Submitted by Jenna Ingersoll, MD
In recent weeks, our community has suffered many drug overdose deaths. This loss of lives has affected many people, who may be searching for answers. As a physician in our community, I wanted to share some impressions about this situation.
Why is this happening? We aren’t exactly sure. One theory is fentanyl. Fentanyl is a very highly potent opiate medication. It is administered in the hospital setting where a person is closely monitored. Because it is so potent, it takes only a small amount to cause an overdose. People who use opiates develop tolerance to them, but if someone gets a very high dose all of a sudden, this can lead to overdose and death. Fentanyl is becoming more and more prevalent in other parts of the country, essentially replacing heroin. I suspect this is catching up to us now. People who purchase “street” drugs may ask for one thing, and instead unknowingly get fentanyl. Fentanyl is one of the most common drugs involved in overdose deaths in the United States. According to NIDA, in 2017, 59 percent of opioid-related deaths involved fentanyl compared to 14.3 percent in 2010.
What can be done for an overdose? One of the main causes of opiate overdose death is that opiates slow down and stop breathing. There is a medicine called naloxone, or the brand name Narcan, that can be given in an emergency and reverses opiate overdose and save a life. This comes in the form of a nasal spray as well as an injection. EMTs carry this medication and many doctors will prescribe it to patients who are also prescribed an opiate medication. It can also be purchased at local pharmacies without a prescription. Wisconsin DHS offers a list of pharmacies carrying it here: https://www.dhs.wisconsin.gov/opioids/naloxone-pharmacies.htm. When I prescribe Narcan for a patient, I review how to use it, and encourage that person to show friends and family as well. There are useful videos online.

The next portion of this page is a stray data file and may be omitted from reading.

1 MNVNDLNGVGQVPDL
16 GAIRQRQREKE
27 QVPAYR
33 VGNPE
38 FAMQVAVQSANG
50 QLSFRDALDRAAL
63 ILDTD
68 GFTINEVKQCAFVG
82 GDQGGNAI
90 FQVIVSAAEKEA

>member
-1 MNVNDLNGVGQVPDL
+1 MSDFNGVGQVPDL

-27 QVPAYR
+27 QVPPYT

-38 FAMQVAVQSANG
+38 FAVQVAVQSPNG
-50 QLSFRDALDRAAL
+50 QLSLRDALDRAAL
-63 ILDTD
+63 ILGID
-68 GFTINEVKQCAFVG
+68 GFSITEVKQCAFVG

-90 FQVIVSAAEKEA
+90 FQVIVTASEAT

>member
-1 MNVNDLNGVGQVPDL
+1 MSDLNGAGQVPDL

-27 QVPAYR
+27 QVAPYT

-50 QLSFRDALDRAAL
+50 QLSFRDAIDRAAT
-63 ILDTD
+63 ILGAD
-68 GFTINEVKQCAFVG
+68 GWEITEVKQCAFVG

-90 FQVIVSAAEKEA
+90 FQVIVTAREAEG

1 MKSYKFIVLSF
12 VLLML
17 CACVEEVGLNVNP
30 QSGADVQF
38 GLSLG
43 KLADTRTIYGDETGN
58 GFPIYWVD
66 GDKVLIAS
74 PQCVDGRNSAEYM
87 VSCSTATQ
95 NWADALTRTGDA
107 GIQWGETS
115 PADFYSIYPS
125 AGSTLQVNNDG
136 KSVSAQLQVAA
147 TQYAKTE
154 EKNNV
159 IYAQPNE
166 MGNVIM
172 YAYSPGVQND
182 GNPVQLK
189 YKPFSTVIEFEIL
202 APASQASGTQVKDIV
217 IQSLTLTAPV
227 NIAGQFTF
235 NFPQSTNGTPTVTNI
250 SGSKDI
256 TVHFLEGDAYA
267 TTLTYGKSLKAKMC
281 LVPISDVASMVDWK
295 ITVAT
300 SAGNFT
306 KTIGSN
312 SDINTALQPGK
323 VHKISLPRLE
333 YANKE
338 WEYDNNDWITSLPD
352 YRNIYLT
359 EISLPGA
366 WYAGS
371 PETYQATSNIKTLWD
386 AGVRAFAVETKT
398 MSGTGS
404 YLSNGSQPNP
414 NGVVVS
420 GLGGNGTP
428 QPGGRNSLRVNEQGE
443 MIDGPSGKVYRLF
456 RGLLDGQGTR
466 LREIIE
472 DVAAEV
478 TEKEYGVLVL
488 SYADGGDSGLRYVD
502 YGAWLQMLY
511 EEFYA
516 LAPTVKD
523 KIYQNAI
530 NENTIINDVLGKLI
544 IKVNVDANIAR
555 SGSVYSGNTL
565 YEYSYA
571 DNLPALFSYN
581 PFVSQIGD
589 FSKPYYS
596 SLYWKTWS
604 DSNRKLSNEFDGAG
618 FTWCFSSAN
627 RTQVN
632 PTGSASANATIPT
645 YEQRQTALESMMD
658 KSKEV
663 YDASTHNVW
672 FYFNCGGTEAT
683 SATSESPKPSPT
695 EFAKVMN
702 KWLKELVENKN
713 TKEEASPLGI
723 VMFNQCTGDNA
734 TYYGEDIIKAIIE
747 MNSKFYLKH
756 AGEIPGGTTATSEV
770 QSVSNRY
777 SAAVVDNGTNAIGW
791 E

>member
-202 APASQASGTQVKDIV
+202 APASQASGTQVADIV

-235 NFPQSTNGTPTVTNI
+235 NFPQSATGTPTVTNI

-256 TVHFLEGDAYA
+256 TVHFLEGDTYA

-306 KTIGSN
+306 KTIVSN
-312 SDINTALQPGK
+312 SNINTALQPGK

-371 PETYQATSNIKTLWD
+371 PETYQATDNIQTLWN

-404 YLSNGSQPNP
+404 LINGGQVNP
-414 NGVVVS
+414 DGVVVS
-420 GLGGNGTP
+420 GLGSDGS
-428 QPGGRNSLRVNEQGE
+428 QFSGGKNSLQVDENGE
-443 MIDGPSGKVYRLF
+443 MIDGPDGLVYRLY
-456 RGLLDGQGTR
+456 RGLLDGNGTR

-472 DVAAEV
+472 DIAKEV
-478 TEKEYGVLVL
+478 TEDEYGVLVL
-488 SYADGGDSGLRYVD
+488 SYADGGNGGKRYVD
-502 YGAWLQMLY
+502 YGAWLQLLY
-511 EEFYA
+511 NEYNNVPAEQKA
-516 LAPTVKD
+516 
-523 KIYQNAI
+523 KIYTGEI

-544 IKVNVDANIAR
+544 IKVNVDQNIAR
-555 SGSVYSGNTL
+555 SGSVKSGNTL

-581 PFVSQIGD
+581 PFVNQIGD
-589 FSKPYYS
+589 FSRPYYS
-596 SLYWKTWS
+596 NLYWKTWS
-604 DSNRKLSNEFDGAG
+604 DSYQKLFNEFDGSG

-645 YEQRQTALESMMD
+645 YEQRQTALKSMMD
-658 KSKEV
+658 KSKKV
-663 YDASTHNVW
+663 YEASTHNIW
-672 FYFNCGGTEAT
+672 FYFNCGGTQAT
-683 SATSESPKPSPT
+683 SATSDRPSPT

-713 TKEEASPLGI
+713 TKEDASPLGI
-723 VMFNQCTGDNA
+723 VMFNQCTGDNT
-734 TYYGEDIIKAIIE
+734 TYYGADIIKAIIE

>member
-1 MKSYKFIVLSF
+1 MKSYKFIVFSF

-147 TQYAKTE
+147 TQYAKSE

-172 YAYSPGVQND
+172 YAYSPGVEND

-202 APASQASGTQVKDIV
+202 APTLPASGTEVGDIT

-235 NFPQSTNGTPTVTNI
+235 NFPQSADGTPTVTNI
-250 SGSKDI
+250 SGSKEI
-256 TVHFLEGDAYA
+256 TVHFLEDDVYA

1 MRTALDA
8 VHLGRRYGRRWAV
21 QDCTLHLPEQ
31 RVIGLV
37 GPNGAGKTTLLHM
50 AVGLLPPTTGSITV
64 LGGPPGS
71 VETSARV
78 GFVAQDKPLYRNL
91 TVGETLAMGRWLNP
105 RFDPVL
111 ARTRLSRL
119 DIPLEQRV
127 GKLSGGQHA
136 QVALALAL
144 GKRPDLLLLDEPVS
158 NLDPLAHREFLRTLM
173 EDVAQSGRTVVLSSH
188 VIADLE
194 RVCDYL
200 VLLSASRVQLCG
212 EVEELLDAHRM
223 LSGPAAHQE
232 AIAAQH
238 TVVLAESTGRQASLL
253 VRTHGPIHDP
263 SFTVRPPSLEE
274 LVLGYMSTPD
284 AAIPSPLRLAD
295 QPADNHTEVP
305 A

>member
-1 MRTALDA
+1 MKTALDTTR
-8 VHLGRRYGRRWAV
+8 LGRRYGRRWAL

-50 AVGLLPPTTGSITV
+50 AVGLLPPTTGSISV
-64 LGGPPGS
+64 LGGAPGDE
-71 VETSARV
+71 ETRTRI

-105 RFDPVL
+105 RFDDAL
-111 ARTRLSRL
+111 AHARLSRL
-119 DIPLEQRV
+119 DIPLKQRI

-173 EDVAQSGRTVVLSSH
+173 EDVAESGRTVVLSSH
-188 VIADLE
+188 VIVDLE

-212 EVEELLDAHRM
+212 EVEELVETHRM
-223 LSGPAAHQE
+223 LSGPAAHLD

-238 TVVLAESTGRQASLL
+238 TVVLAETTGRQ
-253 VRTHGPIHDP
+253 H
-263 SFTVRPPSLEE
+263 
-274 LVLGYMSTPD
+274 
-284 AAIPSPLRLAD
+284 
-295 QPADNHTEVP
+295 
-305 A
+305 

How can I help someone with an addiction? This can be challenging. It takes a lot of motivation and hard work to become sober. Many people with addiction have experienced significant traumas in their lives. We can encourage people to get help. NorthLakes, where I work, has a Recovery Program for people with addiction. Several other local behavioral health programs and medical providers also work with people with addiction. There are meetings through organizations like AA and NA in our area. PIRC, the Partners In Recovery Center, hosts several of these meetings and other sober events. We can also encourage people to never use alone. If someone else is present, they give Narcan, call for help and save a life.
What can my community do? This is a question I’ve been asking myself a lot. We need to work on changing the culture around addiction. In the United States, addiction is often seen as a crime, instead of as the medical condition that it is. I try to remember to blame the addiction, not the person. People with addictions are often stigmatized, even in the healthcare setting, which poses significant barriers to getting care. People can heal and all of us can help.
Jenna Ingersoll, MD is a Recovery Physician at NorthLakes Community Clinic.